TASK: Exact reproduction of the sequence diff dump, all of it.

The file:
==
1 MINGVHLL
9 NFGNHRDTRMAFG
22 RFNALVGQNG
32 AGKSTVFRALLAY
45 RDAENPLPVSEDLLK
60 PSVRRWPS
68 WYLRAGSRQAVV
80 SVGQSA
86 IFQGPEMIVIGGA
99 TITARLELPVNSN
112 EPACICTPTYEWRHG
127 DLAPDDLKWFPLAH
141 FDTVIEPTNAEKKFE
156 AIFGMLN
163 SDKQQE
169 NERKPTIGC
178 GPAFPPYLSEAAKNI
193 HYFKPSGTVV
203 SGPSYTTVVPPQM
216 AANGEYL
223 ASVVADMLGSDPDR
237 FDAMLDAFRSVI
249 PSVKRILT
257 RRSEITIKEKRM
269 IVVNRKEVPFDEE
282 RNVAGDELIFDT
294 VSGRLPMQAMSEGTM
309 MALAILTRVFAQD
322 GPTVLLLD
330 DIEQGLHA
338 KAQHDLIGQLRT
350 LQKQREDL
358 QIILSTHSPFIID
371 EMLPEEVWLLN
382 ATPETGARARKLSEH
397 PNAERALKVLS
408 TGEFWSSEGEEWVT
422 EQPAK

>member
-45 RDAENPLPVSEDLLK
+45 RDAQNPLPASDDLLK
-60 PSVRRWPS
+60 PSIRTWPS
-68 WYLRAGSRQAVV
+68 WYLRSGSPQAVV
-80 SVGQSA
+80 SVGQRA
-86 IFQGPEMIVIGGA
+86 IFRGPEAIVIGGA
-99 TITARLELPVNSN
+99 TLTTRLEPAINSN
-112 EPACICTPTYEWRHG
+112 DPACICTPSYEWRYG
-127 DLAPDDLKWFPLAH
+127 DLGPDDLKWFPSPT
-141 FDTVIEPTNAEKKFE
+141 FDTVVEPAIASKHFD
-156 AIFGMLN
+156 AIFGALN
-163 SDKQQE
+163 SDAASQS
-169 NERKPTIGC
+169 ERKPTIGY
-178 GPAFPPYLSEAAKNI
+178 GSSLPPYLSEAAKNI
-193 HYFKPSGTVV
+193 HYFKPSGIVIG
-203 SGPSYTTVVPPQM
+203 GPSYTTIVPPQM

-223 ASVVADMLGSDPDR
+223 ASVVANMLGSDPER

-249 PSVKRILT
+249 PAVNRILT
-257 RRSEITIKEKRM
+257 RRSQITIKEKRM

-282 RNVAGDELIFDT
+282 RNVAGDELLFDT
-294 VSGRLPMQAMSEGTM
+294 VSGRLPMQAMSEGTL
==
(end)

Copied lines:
1 MINGVHLL
9 NFGNHRDTRMAFG
22 RFNALVGQNG
32 AGKSTVFRALLAY
45 RDAENPLPVSEDLLK
60 PSVRRWPS
68 WYLRAGSRQAVV
80 SVGQSA
86 IFQGPEMIVIGGA
99 TITARLELPVNSN
112 EPACICTPTYEWRHG
127 DLAPDDLKWFPLAH
141 FDTVIEPTNAEKKFE
156 AIFGMLN
163 SDKQQE
169 NERKPTIGC
178 GPAFPPYLSEAAKNI
193 HYFKPSGTVV
203 SGPSYTTVVPPQM
216 AANGEYL
223 ASVVADMLGSDPDR
237 FDAMLDAFRSVI
249 PSVKRILT
257 RRSEITIKEKRM
269 IVVNRKEVPFDEE
282 RNVAGDELIFDT
294 VSGRLPMQAMSEGTM
309 MALAILTRVFAQD
322 GPTVLLLD
330 DIEQGLHA
338 KAQHDLIGQLRT
350 LQKQREDL
358 QIILSTHSPFIID
371 EMLPEEVWLLN
382 ATPETGARARKLSEH
397 PNAERALKVLS
408 TGEFWSSEGEEWVT
422 EQPAK

>member
-45 RDAENPLPVSEDLLK
+45 RDAQNPLPASDDLLK
-60 PSVRRWPS
+60 PSIRTWPS
-68 WYLRAGSRQAVV
+68 WYLRSGSPQAVV
-80 SVGQSA
+80 SVGQRA
-86 IFQGPEMIVIGGA
+86 IFRGPEAIVIGGA
-99 TITARLELPVNSN
+99 TLTTRLEPAINSN
-112 EPACICTPTYEWRHG
+112 DPACICTPSYEWRYG
-127 DLAPDDLKWFPLAH
+127 DLGPDDLKWFPSPT
-141 FDTVIEPTNAEKKFE
+141 FDTVVEPAIASKHFD
-156 AIFGMLN
+156 AIFGALN
-163 SDKQQE
+163 SDAASQS
-169 NERKPTIGC
+169 ERKPTIGY
-178 GPAFPPYLSEAAKNI
+178 GSSLPPYLSEAAKNI
-193 HYFKPSGTVV
+193 HYFKPSGIVIG
-203 SGPSYTTVVPPQM
+203 GPSYTTIVPPQM

-223 ASVVADMLGSDPDR
+223 ASVVANMLGSDPER

-249 PSVKRILT
+249 PAVNRILT
-257 RRSEITIKEKRM
+257 RRSQITIKEKRM

-282 RNVAGDELIFDT
+282 RNVAGDELLFDT
-294 VSGRLPMQAMSEGTM
+294 VSGRLPMQAMSEGTL